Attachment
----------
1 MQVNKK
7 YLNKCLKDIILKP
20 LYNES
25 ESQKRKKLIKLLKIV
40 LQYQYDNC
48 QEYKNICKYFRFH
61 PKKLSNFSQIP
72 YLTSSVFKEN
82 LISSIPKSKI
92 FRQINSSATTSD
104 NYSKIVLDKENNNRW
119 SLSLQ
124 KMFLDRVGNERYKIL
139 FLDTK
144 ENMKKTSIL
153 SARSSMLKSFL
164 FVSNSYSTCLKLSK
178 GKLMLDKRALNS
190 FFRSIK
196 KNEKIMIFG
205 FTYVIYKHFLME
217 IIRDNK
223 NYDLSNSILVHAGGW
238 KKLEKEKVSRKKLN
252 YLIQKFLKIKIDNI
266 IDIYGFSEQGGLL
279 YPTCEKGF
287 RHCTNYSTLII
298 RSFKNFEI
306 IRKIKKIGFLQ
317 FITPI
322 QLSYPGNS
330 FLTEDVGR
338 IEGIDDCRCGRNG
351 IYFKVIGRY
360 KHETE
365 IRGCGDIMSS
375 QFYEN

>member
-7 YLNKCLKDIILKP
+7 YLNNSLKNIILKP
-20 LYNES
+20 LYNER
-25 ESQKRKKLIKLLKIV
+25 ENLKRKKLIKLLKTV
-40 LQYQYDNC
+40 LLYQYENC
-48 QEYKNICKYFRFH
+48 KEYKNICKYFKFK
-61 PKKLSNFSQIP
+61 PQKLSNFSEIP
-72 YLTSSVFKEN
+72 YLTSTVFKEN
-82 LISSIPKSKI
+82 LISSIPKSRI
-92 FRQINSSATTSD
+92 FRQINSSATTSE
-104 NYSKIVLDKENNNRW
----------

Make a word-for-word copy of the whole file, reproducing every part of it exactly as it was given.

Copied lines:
1 MQVNKK
7 YLNKCLKDIILKP
20 LYNES
25 ESQKRKKLIKLLKIV
40 LQYQYDNC
48 QEYKNICKYFRFH
61 PKKLSNFSQIP
72 YLTSSVFKEN
82 LISSIPKSKI
92 FRQINSSATTSD
104 NYSKIVLDKENNNRW
119 SLSLQ
124 KMFLDRVGNERYKIL
139 FLDTK
144 ENMKKTSIL
153 SARSSMLKSFL
164 FVSNSYSTCLKLSK
178 GKLMLDKRALNS
190 FFRSIK
196 KNEKIMIFG
205 FTYVIYKHFLME
217 IIRDNK
223 NYDLSNSILVHAGGW
238 KKLEKEKVSRKKLN
252 YLIQKFLKIKIDNI
266 IDIYGFSEQGGLL
279 YPTCEKGF
287 RHCTNYSTLII
298 RSFKNFEI
306 IRKIKKIGFLQ
317 FITPI
322 QLSYPGNS
330 FLTEDVGR
338 IEGIDDCRCGRNG
351 IYFKVIGRY
360 KHETE
365 IRGCGDIMSS
375 QFYEN

>member
-7 YLNKCLKDIILKP
+7 YLNNSLKNIILKP
-20 LYNES
+20 LYNER
-25 ESQKRKKLIKLLKIV
+25 ENLKRKKLIKLLKTV
-40 LQYQYDNC
+40 LLYQYENC
-48 QEYKNICKYFRFH
+48 KEYKNICKYFKFK
-61 PKKLSNFSQIP
+61 PQKLSNFSEIP
-72 YLTSSVFKEN
+72 YLTSTVFKEN
-82 LISSIPKSKI
+82 LISSIPKSRI
-92 FRQINSSATTSD
+92 FRQINSSATTSE
-104 NYSKIVLDKENNNRW